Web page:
Motherhood is juggling five things at once while being told to look at the same magic trick 10 times and coming up with 10 different ways to express how cool it was.
It’s being asked to tie a balloon while driving or running in the store for one thing and spending more money and time than you had planned.
It’s the moment you get home and dig through a bag full of things to find your one item at the bottom.
It’s wondering how the instructions “don’t ask for anything in this store” are always misconstrued.
Motherhood is giving instructions to add the spaghetti sauce to a pan of ground beef while you step away for a second.
It’s forcing a smile when you return to the kitchen and see that the pot of boiling noodles is now completely red. It’s figuring out a way to make it work and ultimately naming it the best spaghetti you ever tasted.
Motherhood is creeping back into a quiet bedroom to steal a kiss because you were denied one at bedtime.
Motherhood is watching the grumpy little person sleep peacefully after going to sleep upset because somehow you’re the reason that bedtime is the same time that it has been all school year.
Motherhood is telling a good story and watching a pair of big brown eyes through the review mirror take it all in.
It’s approaching the railroad tracks and seeing those flashing red lights that we all love so much. It’s remembering the little voice in the backseat saying just the day before “we shouldn’t take a detour. Waiting is pretty peaceful.”
It’s laughing at the thought of taking the little one’s advice and waiting 13 minutes for the slowest moving train in history. Needless to say, a red slip was waiting at the door for us when we finally arrived at school.
Motherhood is taking a child’s advice every now and then. After school, I asked how she felt about receiving her first red slip. Her response: It didn’t matter. At least waiting for the train was peaceful. If only I could go about life the way my carefree 7-year-old does.
Motherhood is driving under a moving train and being instructed to make a wish.
It’s the tears that cloud your vision when you’re told after a two-minute moment of silence that she’s prayed for you and everyone in the entire world to have a good day.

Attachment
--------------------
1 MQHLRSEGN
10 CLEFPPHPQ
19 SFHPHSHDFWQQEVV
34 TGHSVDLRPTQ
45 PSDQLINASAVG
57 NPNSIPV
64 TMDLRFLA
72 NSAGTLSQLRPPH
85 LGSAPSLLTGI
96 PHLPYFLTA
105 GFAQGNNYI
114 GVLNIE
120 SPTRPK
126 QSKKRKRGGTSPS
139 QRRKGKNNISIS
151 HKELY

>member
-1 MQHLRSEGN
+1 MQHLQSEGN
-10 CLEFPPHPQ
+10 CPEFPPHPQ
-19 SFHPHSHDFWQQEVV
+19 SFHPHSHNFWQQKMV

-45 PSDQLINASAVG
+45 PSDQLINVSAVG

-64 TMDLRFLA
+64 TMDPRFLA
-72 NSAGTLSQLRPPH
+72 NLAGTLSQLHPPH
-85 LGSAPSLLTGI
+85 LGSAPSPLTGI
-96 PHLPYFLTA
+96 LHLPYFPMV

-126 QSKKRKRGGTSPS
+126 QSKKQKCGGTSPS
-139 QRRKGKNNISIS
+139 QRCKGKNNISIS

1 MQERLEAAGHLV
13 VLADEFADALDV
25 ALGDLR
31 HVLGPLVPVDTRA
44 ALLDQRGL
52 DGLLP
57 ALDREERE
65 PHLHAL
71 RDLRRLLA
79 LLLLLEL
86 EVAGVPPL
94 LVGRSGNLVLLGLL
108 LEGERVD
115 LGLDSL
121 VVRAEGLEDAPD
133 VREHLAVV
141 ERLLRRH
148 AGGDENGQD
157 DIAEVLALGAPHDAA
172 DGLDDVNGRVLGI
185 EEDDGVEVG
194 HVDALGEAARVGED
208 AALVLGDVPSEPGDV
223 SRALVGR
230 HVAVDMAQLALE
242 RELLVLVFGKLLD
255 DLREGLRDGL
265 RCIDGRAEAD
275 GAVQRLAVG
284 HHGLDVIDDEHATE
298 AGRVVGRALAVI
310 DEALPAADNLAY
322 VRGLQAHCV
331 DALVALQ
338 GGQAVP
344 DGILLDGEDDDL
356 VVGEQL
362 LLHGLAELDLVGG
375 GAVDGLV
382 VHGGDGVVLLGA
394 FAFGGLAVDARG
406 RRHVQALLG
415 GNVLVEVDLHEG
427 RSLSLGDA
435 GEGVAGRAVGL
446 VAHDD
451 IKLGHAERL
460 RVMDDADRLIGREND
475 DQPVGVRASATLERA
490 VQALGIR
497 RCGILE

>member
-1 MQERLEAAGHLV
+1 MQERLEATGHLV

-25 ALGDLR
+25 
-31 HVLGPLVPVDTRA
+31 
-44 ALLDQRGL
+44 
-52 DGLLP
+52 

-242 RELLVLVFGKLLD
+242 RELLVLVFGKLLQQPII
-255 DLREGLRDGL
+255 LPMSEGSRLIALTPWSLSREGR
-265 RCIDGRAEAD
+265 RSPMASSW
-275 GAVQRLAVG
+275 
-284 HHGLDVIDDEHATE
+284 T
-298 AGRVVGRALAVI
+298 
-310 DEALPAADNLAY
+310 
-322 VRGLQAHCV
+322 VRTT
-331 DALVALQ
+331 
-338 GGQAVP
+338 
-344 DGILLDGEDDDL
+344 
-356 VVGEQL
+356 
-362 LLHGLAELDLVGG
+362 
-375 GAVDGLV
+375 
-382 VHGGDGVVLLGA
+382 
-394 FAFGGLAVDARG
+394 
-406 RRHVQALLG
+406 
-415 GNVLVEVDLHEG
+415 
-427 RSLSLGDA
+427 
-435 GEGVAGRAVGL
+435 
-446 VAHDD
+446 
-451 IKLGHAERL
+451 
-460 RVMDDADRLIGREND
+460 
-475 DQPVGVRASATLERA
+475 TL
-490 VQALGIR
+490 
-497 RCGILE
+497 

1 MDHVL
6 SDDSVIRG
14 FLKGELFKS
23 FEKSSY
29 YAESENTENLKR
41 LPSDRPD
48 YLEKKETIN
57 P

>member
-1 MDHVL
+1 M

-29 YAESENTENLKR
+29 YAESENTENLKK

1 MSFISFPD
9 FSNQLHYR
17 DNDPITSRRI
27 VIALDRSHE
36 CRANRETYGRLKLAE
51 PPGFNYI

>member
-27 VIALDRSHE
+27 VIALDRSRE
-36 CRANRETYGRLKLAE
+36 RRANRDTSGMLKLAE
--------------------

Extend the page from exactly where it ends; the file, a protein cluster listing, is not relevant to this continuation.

It’s watching your children meet their goals and wiping their tears when they stumble along the way.
It’s watching them cry over a bad grade and secretly shedding your own tears when they stay up studying to assure that it never happens again.
Motherhood is them digging out a few shriveled up petals from the bottom of their book bag. They were plucked from a bush similar to the one that you pointed out and identified as your favorite flower bush on the way to school. Realizing that in her busy little mind, during her busiest time of the day, she spotted the same bush. The petals were placed carefully in her pocket and traveled all the way back to her classroom where she kept it safely in her book bag until the end of the day. The remains weren’t pretty, but the thought was beautiful.
Motherhood is giving yourself a pat on the back from time to time because you deserve it. You aren’t deserving because you ironed every single piece of clothing at the beginning of the week or because you cooked every single night from Sunday to Saturday.
Kudos to you if you’ve finally accepted the fact that it’s not the end of the world if you are exhausted and have managed to find an outfit that hasn’t been pressed and creased to perfection. You also won’t receive punishment from a mob of moms if you stopped to grab a hot-and-ready pizza on the way home because you couldn’t fathom the thought of standing up over the stove for 30 minutes or more.
Motherhood is wondering if you’re doing it right and being afraid to run out of time before you finally figure it all out.
Motherhood is forgiving yourself because you’re not perfect. It’s cutting yourself some slack because it takes a superwoman to play this role.
Motherhood is not about being the best mother you know but the best mother you know how to be.
Christine McCormick Cooper lives in Florence and is employed at PGBA. She enjoys spending time with her husband, teenage triplet sons and daughter. Contact her at email@example.com.